2nd EMT, Cody Medley, dies after crash involving ambulance, car

IEMS 'deeply saddened' by death

INDIANAPOLIS - A second emergency medical technician died Sunday, a day after a crash involving an ambulance and a car that claimed the life of another EMT early Saturday morning.

Indianapolis EMS said Sunday morning that Cody Medley passed away at Wishard Memorial Hospital.

Medley, 22, had been with IEMS since June 2010. He was from Pennsylvania. IEMS said friends described Medley as fun and outgoing and that he enjoyed his job.

Medley had been a member of the Sunman Fire Department before joining IEMS.

"Cody was a skilled paramedic, a loyal colleague and a wonderful friend,” said Dr. Charles Miramonti, chief of Indianapolis EMS, in a news release. “While the past 28 hours have been filled with extraordinary grief, loss and sadness, we've come together to remember two extraordinary young men."

Medley's father, grandfather and step-mother attended a press conference that was held Sunday afternoon.

"I could not be prouder (of) this boy, this man right here. He's an incredible person. I wish you all could have gotten to know him," said his father, Jeff Medley.

Dr. Miramonti explained that some fellow paramedics were too grief-stricken to return to work so paramedics from other fire departments, including Pike Township and Wayne Township, had offered to fill their spots for the time being.

The families of the EMTs are planning out-of-state funerals, but Dr. Miramonti said the city was trying to organize a large tribute for both men for Thursday or later in the week.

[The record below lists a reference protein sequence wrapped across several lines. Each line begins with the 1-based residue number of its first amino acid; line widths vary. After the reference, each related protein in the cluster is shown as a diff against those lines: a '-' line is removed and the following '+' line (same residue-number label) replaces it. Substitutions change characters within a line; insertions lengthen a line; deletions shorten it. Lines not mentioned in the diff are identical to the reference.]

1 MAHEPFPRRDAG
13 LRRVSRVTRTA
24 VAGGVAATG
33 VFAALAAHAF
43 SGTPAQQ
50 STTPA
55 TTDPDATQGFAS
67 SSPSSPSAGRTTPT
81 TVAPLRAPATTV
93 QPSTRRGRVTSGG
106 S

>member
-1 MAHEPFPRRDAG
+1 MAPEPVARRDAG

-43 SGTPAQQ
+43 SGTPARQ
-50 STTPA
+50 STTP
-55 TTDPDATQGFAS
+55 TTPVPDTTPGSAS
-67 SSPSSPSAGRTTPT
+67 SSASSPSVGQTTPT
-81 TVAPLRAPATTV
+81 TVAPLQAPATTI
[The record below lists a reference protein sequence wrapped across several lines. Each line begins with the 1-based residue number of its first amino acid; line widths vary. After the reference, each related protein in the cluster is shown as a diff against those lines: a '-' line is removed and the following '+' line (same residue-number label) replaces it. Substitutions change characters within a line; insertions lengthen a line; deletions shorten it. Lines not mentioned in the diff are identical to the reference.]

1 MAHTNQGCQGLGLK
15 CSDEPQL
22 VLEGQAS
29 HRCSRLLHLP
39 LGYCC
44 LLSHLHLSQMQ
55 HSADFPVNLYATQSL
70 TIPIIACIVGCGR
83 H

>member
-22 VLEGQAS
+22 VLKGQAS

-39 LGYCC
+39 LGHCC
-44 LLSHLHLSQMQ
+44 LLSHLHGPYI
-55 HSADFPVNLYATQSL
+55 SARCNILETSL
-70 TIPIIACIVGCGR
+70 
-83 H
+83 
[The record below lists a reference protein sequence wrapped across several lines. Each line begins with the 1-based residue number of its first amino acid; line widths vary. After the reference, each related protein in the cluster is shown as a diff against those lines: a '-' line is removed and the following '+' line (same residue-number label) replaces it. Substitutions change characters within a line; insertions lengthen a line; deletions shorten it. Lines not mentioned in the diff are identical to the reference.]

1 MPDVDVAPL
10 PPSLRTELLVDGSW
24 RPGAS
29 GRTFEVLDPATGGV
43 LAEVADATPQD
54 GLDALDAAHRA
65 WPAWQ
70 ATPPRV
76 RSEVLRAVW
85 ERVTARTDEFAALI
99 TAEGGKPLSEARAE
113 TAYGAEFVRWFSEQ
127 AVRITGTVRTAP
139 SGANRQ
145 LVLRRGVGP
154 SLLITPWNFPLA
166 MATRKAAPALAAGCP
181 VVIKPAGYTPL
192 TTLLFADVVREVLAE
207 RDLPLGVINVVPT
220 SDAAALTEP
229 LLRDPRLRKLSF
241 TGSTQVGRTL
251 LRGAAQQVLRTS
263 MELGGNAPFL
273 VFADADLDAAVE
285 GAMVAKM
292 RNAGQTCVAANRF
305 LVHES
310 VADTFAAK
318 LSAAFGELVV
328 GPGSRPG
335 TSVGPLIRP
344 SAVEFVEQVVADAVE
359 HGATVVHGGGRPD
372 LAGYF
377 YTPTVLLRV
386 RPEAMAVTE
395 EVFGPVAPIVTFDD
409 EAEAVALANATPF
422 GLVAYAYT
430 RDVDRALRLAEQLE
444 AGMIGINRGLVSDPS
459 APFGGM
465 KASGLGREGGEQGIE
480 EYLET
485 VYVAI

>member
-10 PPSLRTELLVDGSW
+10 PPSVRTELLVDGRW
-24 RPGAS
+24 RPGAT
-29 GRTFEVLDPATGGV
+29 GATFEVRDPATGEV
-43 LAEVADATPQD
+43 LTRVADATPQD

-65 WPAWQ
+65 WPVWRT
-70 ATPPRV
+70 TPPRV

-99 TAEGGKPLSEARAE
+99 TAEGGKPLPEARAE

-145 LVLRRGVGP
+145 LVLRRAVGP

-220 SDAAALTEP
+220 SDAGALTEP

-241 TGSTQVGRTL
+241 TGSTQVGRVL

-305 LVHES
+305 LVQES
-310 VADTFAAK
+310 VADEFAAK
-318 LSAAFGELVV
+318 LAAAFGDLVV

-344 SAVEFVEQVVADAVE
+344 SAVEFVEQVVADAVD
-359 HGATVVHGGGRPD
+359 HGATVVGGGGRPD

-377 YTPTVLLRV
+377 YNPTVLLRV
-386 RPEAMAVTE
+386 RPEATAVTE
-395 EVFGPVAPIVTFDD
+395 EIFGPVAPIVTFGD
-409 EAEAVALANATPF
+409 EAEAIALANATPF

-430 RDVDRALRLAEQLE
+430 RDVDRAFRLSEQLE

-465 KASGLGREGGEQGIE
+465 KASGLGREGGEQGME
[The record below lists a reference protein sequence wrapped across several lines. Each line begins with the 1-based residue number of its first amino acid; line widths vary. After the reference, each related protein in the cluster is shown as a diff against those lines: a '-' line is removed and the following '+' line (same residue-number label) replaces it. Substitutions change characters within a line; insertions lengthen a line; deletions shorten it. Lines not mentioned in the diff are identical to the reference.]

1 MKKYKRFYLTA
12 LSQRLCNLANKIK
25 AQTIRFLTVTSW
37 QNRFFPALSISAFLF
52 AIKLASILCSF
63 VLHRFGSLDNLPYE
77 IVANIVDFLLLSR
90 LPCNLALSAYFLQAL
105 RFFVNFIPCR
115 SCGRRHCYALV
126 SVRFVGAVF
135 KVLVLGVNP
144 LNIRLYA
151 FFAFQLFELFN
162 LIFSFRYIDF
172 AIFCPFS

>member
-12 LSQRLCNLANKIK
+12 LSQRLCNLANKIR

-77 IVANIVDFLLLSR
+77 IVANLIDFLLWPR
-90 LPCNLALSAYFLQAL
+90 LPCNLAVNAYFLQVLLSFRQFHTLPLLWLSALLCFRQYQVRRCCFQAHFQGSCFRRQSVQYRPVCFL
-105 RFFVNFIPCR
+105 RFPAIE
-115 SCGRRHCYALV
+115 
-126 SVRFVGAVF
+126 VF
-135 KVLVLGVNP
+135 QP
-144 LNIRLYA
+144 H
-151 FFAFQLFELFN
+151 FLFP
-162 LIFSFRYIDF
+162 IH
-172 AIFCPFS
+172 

Mayor Ballard extended his request to lower flags at all City-County facilities to half-staff to honor IEMS Specialist Medley and IEMS Private Timothy McCormick.

EMT Timothy McCormick died shortly after the crash at the intersection of St. Clair Street and Senate Avenue just after 3:30 a.m. Saturday.

"We grieve with our IEMS family as we learn of the passing of Specialist Cody Medley," said Department of Public Safety Director Troy Riggs, in a news release. "Please keep his family and his friends in your thoughts and prayers."

Crisis support teams and an employee assistance program are being made available to all IEMS staff.

Police said Jade Hammer, 21, told officers that she had consumed one and a half drinks before the crash. The traffic light at the intersection was flashing yellow for the ambulance and red for the car Hammer was driving, police said.

On Sunday afternoon, a top official involved with the case said that preliminary blood tests were “borderline” and “not a slam dunk” for being intoxicated at the time of the crash.   Police reported a delay of a couple hours in drawing her blood after the crash.

Hammer was released pending further investigation and blood alcohol content results.

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